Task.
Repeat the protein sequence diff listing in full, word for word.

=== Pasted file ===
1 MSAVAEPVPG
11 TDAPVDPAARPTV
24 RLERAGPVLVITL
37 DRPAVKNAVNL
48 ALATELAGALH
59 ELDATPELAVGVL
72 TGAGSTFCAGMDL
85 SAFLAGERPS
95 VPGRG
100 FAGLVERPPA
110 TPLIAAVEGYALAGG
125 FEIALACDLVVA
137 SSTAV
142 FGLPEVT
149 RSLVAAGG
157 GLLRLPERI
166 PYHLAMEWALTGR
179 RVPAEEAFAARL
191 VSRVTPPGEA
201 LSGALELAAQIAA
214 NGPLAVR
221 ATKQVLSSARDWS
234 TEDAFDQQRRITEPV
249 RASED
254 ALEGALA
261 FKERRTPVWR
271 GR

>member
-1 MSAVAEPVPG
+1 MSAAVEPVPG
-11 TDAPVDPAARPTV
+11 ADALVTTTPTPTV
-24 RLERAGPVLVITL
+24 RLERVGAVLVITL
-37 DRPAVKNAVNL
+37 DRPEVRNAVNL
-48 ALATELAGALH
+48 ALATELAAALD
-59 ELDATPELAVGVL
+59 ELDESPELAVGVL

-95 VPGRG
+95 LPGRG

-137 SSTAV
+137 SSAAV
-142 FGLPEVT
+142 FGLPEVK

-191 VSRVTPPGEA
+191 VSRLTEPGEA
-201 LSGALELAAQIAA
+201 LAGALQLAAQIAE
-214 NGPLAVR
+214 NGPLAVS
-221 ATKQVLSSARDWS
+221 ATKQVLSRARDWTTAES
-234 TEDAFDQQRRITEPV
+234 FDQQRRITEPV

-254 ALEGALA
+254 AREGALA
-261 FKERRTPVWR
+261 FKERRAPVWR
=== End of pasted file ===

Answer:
1 MSAVAEPVPG
11 TDAPVDPAARPTV
24 RLERAGPVLVITL
37 DRPAVKNAVNL
48 ALATELAGALH
59 ELDATPELAVGVL
72 TGAGSTFCAGMDL
85 SAFLAGERPS
95 VPGRG
100 FAGLVERPPA
110 TPLIAAVEGYALAGG
125 FEIALACDLVVA
137 SSTAV
142 FGLPEVT
149 RSLVAAGG
157 GLLRLPERI
166 PYHLAMEWALTGR
179 RVPAEEAFAARL
191 VSRVTPPGEA
201 LSGALELAAQIAA
214 NGPLAVR
221 ATKQVLSSARDWS
234 TEDAFDQQRRITEPV
249 RASED
254 ALEGALA
261 FKERRTPVWR
271 GR

>member
-1 MSAVAEPVPG
+1 MSAAVEPVPG
-11 TDAPVDPAARPTV
+11 ADALVTTTPTPTV
-24 RLERAGPVLVITL
+24 RLERVGAVLVITL
-37 DRPAVKNAVNL
+37 DRPEVRNAVNL
-48 ALATELAGALH
+48 ALATELAAALD
-59 ELDATPELAVGVL
+59 ELDESPELAVGVL

-95 VPGRG
+95 LPGRG

-137 SSTAV
+137 SSAAV
-142 FGLPEVT
+142 FGLPEVK

-191 VSRVTPPGEA
+191 VSRLTEPGEA
-201 LSGALELAAQIAA
+201 LAGALQLAAQIAE
-214 NGPLAVR
+214 NGPLAVS
-221 ATKQVLSSARDWS
+221 ATKQVLSRARDWTTAES
-234 TEDAFDQQRRITEPV
+234 FDQQRRITEPV

-254 ALEGALA
+254 AREGALA
-261 FKERRTPVWR
+261 FKERRAPVWR